Recognize different kinds of mutations (frameshift, insertions, deletions, point mutations), and predict their effect on amino acid sequence and protein structure.
Predict the likelihood of a region of DNA incurring a mutation
Give examples of how DNA can be mutated
Explain why most of us are relatively normal despite the fact that mutations occur in our DNA
Applications of DNA technology
Describe the basic idea of PCR, and how/why it is used.
Explain how gel electrophoresis works, and interpret data from a gel.
Recognize palindromic restriction enzyme sites, and explain why restriction enzymes might be used.
Explain the significance of variable regions in DNA
Interpret gel electrophoresis data, and explain how gels can be used
Explain what an STR is, and how STRs can be used in DNA fingerprint analysis
Transgenics and cloning
Design a transgenic animal, where a protein of interest is specifically produced in some cells.
Explain how cloning can be done, and why one might want to clone an animal.
Describe the differences between a clone and the organism it was cloned from.
Justify reasons for using therapeutic cloning vs. reproductive cloning.
Explain the relevance of gene therapy
Compare different kinds of gene therapies
Justify reasons for continuing gene therapy research despite setbacks
Describe how cancer begins and how it spreads.
Connect the cell cycle to how cancer initiates.
Apply the principles of genetics to cancer (what genes are mutated, what else is wrong with cancer cells, etc.).
Analyze the possible efficacy of cancer treatments.
After completing an introductory MCDB course, students should be able to:
- Explain what makes living organisms unique among the complex systems we are familiar with, in terms of how they process information, matter, and energy, and indicate whether both living and non-living things obey the same laws of chemistry and physics.
- Contrast the features that distinguish viruses, bacterial cells, and eukaryotic cells from each other.
- Explain the theory of evolution through variation and natural selection, and cite evidence that it is an ongoing process affecting our daily lives.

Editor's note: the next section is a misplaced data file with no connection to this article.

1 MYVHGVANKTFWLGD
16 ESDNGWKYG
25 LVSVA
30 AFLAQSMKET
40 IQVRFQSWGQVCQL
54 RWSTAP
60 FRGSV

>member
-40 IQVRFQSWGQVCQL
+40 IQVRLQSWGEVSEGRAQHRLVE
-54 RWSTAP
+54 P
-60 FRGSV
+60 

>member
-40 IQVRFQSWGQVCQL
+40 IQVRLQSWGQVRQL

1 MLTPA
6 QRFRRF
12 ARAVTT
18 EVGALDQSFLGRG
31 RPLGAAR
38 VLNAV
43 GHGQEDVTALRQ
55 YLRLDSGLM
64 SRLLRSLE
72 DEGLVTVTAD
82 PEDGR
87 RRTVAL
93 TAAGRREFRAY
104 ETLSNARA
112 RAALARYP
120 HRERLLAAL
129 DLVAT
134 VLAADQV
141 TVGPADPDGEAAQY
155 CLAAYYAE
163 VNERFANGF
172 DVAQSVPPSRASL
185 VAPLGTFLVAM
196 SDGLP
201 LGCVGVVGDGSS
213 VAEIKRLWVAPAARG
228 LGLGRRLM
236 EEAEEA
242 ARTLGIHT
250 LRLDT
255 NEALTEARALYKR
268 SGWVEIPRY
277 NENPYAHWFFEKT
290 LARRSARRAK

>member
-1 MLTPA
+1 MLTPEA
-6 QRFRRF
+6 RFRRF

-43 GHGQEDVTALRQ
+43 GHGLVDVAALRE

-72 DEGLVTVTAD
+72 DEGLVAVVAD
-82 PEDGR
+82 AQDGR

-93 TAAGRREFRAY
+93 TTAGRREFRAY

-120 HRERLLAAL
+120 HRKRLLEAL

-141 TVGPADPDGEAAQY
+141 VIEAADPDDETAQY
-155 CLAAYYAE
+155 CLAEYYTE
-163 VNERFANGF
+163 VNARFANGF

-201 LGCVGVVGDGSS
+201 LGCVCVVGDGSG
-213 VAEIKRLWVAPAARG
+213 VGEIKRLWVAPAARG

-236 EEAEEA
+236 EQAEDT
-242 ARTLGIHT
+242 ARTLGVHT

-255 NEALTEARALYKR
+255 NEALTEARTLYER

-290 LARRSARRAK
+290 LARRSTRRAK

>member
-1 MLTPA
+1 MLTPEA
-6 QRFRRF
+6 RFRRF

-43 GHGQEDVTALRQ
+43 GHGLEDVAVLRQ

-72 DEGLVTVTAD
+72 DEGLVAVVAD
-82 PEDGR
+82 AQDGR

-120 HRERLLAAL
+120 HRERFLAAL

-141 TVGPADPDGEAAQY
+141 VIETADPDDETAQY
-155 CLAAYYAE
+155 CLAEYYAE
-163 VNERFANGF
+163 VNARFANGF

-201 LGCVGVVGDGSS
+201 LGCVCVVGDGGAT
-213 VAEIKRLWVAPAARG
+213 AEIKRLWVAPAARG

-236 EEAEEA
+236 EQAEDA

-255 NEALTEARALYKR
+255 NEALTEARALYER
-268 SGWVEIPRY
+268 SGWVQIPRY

- Recognize structures of the four major classes of building-block molecules (monomers) that make up cellular macromolecules and membranes.
- Describe how the properties of water affect the three-dimensional structures and stabilities of macromolecules, macromolecular assemblies, and lipid membranes.
- Distinguish between equilibrium, non-equilibrium, and steady-state biochemical systems using flow diagrams, and indicate which of these systems can explain the homeostasis that living organisms exhibit.
- Outline the flow of matter and energy in the processes by which organisms fuel growth and cellular activities, and explain how these processes conform to the laws of thermodynamics.
- Explain how an enzyme increases the rate of a biochemical reaction in terms of thermodynamics and molecular interactions.
- Explain how coupled reactions allow an energetically favorable process (e.g. ATP hydrolysis) to drive an energetically unfavorable process (e.g. phosphodiester bond formation).
- Explain the importance of membranes in compartmentalizing cellular activities and describe the essential functions that are carried out by the major organelles in a eukaryotic cell.
- Using diagrams, describe in general terms how the information in a gene is stored, accessed for expression of a specific protein, replicated, and transmitted to daughter cells.